News Column


May 14, 2014

The following discussion should be read in conjunction with our consolidated financial statements.

The purpose of this discussion is to provide an understanding of the consolidated financial results and condition of Sebring Software, Inc. and Subsidiaries (Company) and to also describe the plans for future growth and expansion.

Forward-Looking Statements

This Management's Discussion and Analysis and other parts of this report contain forward-looking statements that involve risks and uncertainties, as well as current expectations and assumptions. From time to time, we may publish forward-looking statements, including those that are contained in this report, relating to such matters as anticipated financial performance, business prospects, acquisition strategies, technological developments, new products, research and development activities and similar matters. The Private Securities Litigation Reform Act of 1995 provides a safe harbor for forward-looking statements. In order to comply with the terms of the safe harbor, we note that a variety of factors could cause our actual results and experience to differ materially from the anticipated results or other expectations expressed in our forward-looking statements. The risks and uncertainties that may affect the operations, performance, development and results of our business include, but are not limited to, our ability to maintain sufficient working capital, adverse changes in the economy, the ability to attract and maintain key personnel, our ability to implement our business plan. Our actual results could differ materially from those anticipated in these forward-looking statements, including those set forth elsewhere in this report. We assume no obligation to update any such forward-looking statements.


We were in the development stage of the Company until 2013 and therefore had not earned any revenue until the second quarter of 2013. The Company reported its audited financial statements for the operating period of April 26, 2013 until December 31, 2013 in its 10K annual report filed with the Securities Exchange Commission on March 31, 2014. Our designed purpose is to continue growing in the Dental Practice Management ("DPM") industry and utilize our software connectivity product to reduce the costs associated with different software packages used by dental practices. DPM companies combine acquisition and organic growth to boost revenues while instilling best practice management infrastructure to increase the dental practices' profitability. Capital and cost efficiency have driven the dental services industry to join DPM companies rather than remain as sole practitioners. Most DPMs and dental practices use different software packages. Sebring plans to use software solutions to substantially reduce the cost of DPMs data entry. With the above stated presence in the DPM market our company presently has 38 affiliated practices in the states of Florida and Arizona. The Company plans to boost revenues and substantially reduce costs through increased efficiencies through the use of software solutions and best practice management techniques as well as additional affiliated practices.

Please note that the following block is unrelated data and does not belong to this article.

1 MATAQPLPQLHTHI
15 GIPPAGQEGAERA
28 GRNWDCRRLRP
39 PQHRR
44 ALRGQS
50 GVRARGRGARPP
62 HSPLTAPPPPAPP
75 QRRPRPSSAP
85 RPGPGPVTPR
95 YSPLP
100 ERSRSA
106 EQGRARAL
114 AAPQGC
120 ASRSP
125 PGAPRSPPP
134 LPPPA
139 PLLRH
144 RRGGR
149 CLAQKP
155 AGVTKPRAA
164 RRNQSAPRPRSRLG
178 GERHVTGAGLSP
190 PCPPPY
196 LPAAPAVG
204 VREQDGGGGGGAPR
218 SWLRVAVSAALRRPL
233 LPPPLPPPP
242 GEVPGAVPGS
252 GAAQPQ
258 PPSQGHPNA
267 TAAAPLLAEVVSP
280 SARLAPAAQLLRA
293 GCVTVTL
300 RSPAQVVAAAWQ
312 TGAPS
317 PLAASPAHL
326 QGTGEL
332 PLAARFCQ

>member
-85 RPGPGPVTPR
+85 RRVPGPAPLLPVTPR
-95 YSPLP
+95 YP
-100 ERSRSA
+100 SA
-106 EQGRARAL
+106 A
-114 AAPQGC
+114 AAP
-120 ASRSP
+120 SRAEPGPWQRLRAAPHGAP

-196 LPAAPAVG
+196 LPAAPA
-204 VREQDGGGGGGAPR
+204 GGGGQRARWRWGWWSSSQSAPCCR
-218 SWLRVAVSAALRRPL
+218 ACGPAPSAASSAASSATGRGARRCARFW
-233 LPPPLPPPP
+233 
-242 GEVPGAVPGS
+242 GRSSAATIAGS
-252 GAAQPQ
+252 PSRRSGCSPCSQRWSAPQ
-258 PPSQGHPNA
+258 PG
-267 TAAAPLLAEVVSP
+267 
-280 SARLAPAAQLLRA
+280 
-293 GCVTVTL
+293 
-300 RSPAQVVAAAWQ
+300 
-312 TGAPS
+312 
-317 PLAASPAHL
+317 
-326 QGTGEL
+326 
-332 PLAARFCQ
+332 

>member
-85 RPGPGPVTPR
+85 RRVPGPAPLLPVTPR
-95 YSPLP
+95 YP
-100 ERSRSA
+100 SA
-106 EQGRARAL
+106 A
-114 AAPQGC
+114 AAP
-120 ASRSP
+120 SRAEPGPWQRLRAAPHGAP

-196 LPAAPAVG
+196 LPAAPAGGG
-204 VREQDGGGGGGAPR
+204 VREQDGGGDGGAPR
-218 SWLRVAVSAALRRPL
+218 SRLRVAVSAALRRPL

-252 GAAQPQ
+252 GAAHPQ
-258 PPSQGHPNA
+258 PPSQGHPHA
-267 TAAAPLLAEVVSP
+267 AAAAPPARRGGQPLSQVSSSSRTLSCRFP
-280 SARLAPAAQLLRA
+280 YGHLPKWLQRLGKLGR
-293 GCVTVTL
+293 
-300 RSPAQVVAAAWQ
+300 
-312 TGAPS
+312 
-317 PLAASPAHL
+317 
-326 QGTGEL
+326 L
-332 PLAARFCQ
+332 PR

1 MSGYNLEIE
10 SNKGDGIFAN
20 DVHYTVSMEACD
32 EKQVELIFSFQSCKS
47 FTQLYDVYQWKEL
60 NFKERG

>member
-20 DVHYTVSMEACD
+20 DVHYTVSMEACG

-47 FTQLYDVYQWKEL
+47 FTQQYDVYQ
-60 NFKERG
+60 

Results of Operations

Results of Operations for the three months ending March 31, 2014 compared to the three months ending March 31, 2013

During the three months ended March 31, 2014, the Company recorded revenues of $5,115,415. This revenue was earned from general dental practice and is the result of the acquisition of dental practices and a dental practice management company according to the Company's strategic plan. The Company also incurred direct dental costs of $2,498,806 which were primarily for employee compensation and benefits in the dental practices. In addition, other direct dental costs of $1,444,683 for the three months ended March 31, 2014 were incurred for expenses in the dental practices which included items such as lab expense, dental implants and other supplies and certain rents. Indirect dental expenses of $958,050 were incurred at the dental practices for other expenses such as computer expense, telecommunications costs, cleaning expenses, repairs and maintenance, utilities and other general office expenses. The Company did not produce any revenue or incur any such expenses in the three months ended March 31, 2013 as the Company was still in the development stage.


Corporate compensation and benefits increased $89,816 from $163,764 in the three months ended March 31, 2013 to $253,580 for the three months ended March 31, 2014. This increase is due to the additional personnel associated with the dental practice acquisition and the hiring of additional administrative management.